A Two Stroke Engine must have compression above and below the piston rings. We all know about taking engine compression readings from the spark plug hole but a lot of people seem to forget that a two stroke engine must have a sealed bottom end that will hold both compression and vacuum.
To test a two-stroke crankcase all you have to do is plug the intake and exhaust, then pressurize the crankcase, through a fitting in the sparkplug hole, to whatever pressure the manufacturer specifies (usually six to fifteen pounds per square inch). Then see if it will hold it for five or six minutes. For a vacuum test apply five to seven inches of mercury (HG) and see if it holds for five or six minutes.
When the piston in a two-stroke comes down it compresses the air/fuel charge in the crankcase and pushes it, through the ports in the sides of the cylinder, into the combustion chamber. As the piston rises a vacuum is created under the piston. That vacuum sucks the air/fuel mixture through the carburetor and into the crankcase.
Some guys will use this test after a crankshaft rebuild to make sure the bottom end is sealed right. Call me bad but I never do. I just have never had trouble with crankcase sealing. I always use new seals and I make sure the case sealant is spread evenly and completely on the crankcase edge. I used to use Yamabond #4 but they don't make it anymore so now I use ThreeBond #1194 Liquid Gasket. It seems to work good too. If a center crankcase gasket is called for, instead of sealant, I always use a new gasket.
A word of caution here, if the manufacturer calls for a liquid sealant DO NOT change and use a gasket. Likewise, if a gasket is called for DO NOT discard the gasket and use only liquid sealant. This would cause side clearance problems with the gearbox main and counter shafts not to mention the crankshaft.
The test can be useful for troubleshooting too. If there is a leak it can cause hard starting and poor running. Old seals can become hard and leak. This can cause difficult starting but once started the seal warms up it will work OK. The rest of the day the engine will start fine but if it sits over night, the seal will harden up again. If it leaks on the Magneto side it could be sucking air, leaning out the fuel mixture. This can cause a number of problems ranging from hard starting, poor idle, poor running to overheating the engine and possibly causing a piston seizure. In addition to all these problems, if the seal on the Power-Take-Off side (Clutch side) is leaking, transmission oil can get into the engine causing lots of smoke while running.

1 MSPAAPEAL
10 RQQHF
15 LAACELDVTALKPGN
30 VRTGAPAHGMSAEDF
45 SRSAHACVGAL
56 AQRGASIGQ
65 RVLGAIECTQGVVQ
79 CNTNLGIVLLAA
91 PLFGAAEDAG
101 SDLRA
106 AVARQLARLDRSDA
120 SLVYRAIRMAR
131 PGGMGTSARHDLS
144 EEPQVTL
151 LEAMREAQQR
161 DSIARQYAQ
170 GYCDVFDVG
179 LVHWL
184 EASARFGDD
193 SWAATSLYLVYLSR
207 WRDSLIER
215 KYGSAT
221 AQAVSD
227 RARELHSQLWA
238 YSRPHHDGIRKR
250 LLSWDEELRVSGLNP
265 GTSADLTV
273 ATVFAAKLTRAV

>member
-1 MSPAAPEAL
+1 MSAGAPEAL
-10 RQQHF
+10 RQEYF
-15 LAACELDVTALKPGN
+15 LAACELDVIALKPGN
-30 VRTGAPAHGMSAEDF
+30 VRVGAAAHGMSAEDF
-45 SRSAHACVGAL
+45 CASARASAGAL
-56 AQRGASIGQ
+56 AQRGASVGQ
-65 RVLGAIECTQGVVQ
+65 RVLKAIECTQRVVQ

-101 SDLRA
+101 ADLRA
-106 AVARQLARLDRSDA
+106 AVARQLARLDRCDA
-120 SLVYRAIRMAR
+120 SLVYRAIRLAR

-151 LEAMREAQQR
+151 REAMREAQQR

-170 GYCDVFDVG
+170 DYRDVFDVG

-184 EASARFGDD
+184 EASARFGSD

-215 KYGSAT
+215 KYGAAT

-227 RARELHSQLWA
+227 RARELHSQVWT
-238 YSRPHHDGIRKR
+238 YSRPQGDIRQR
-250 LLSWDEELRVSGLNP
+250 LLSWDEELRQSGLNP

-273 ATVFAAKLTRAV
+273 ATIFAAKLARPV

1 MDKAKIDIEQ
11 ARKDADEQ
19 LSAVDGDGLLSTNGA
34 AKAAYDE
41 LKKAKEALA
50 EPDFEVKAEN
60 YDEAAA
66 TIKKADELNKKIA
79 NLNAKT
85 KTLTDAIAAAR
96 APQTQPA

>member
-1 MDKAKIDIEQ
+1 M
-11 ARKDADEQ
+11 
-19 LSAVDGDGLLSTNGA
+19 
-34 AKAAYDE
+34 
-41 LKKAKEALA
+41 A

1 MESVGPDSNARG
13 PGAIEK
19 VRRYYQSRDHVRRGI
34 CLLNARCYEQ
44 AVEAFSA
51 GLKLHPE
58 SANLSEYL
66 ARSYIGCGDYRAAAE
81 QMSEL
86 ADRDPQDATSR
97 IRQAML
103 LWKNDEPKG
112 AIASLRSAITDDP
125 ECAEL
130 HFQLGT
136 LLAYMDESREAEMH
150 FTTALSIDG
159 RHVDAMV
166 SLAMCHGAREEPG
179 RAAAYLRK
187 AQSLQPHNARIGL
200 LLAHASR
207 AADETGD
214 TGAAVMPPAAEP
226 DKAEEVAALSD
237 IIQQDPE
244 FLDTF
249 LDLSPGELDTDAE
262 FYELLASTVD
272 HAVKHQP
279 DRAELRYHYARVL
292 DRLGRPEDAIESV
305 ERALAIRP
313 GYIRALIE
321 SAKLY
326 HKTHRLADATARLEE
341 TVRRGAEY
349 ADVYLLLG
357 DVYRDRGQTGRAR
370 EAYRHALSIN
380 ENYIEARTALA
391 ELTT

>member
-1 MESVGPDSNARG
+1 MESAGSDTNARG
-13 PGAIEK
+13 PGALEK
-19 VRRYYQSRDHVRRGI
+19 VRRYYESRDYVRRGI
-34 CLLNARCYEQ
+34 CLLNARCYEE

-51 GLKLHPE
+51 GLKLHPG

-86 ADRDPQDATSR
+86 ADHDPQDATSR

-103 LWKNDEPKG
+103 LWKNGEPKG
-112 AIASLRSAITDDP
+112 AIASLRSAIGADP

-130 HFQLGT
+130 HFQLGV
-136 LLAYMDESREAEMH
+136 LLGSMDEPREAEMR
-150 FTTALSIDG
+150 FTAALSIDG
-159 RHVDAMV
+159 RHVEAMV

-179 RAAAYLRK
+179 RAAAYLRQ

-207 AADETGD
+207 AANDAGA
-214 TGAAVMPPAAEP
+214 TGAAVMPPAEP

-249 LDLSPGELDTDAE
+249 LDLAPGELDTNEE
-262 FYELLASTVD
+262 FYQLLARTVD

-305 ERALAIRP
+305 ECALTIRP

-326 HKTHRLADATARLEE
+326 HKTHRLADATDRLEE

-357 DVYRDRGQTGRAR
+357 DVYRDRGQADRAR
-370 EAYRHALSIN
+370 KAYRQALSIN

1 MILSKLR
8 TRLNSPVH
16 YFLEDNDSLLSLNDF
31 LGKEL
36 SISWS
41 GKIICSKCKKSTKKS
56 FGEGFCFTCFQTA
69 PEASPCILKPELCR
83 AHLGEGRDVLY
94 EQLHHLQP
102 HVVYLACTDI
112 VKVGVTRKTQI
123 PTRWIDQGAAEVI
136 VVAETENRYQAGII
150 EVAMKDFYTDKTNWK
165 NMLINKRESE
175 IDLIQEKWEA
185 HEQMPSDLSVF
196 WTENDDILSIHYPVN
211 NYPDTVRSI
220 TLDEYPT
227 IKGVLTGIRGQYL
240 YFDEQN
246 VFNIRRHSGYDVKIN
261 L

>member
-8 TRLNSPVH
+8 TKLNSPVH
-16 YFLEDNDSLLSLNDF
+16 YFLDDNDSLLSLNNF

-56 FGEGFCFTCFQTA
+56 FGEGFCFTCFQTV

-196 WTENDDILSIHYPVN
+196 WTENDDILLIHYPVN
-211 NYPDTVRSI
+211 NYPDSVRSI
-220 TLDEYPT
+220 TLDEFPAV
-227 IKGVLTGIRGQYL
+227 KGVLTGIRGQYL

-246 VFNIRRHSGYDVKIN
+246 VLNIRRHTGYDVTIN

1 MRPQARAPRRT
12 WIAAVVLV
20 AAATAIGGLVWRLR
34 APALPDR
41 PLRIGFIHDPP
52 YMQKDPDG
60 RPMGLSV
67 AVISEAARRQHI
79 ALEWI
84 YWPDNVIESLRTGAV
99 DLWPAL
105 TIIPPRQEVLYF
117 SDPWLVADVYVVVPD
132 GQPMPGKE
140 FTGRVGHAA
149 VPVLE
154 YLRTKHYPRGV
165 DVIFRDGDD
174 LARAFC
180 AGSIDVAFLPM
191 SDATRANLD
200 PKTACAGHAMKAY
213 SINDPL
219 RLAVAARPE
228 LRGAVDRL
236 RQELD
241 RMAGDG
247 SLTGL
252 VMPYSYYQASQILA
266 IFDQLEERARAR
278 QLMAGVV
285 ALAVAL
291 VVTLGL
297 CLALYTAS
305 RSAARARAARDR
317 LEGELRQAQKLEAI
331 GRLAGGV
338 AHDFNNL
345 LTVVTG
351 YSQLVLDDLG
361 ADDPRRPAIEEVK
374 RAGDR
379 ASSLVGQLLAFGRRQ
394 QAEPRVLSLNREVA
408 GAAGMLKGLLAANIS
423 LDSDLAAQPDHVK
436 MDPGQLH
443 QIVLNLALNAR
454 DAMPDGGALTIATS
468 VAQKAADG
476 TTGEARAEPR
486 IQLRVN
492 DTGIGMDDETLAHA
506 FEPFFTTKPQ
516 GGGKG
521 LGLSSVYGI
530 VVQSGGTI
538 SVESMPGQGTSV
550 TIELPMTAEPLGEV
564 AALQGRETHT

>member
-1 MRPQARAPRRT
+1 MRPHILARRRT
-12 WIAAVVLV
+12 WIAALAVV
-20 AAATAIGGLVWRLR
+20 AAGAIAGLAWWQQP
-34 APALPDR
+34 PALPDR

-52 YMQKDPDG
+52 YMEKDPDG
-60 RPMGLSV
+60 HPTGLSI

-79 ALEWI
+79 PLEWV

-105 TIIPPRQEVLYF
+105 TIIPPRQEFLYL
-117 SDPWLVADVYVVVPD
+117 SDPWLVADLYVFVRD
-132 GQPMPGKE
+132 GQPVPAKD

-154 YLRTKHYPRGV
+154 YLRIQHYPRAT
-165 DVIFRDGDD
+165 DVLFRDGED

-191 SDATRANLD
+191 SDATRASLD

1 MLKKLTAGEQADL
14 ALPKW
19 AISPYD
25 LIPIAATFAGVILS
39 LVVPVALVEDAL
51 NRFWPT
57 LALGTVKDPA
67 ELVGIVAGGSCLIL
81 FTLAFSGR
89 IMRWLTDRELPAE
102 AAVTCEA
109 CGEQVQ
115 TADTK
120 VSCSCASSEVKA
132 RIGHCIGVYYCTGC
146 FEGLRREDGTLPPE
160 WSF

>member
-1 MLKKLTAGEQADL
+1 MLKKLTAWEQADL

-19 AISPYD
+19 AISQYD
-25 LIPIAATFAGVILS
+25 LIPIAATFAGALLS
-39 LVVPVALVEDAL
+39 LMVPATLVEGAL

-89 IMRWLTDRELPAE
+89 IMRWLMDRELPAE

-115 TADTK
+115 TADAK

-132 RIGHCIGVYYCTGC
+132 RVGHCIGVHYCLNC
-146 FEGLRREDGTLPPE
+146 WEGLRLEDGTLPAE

The cure for all this is new crankshaft seals. I don't think I have ever seen a leak from the center seams of the crankcase. If there is a hole in the crankcase careful inspection should reveal it. If there is a hole you will need to get new crankcases. I've seen people try to weld holes in crankcases but it almost never works. The heat from the welding warps the crankcases. The one time I did see it work the crankcase required a lot of careful grinding to get the shifter drum to turn. I never did find out how long that engine lasted either.
Just to make things more fun there have been manufacturers in the past who have mounted their seals on the PTO side inboard of the main crankshaft bearing. This is good for main bearing lubrication because the bearing is running in oil. It's bad because to change the seal you have to split the crankcases and pull the bearing. Of course most of the engines that are designed this way are race engines and the seal is easily replaced when you have the crank out for regular maintenance. You do follow Factory maintenance intervals don't you? Good news is most of the newer two-stroke engine designs don't do this any more.
The only problem I have with vacuum testing is that it takes as much time to run the test as it does to just put in new seals. I might feel differently if I got lots of newer bikes in but it always seems that by the time I get the engine it's ten or fifteen years old. Why waste time and money (My time, your money) on a test when it needs new seals anyway? I use the vacuum/pressure gun from my vacuum tester kit all the time... to bleed hydraulic brakes! If you want to run a crankcase compression test that is just fine. I just don't think it is necessary.
Maybe I'm just not a good vacuum tester. I guess I just don't suck good enough!
Here is a PDF file of the above instructions.